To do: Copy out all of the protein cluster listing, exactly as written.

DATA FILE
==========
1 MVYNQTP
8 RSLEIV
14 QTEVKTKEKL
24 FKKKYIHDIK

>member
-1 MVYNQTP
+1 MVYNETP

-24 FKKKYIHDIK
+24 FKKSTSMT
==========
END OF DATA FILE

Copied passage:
1 MVYNQTP
8 RSLEIV
14 QTEVKTKEKL
24 FKKKYIHDIK

>member
-1 MVYNQTP
+1 MVYNETP

-24 FKKKYIHDIK
+24 FKKSTSMT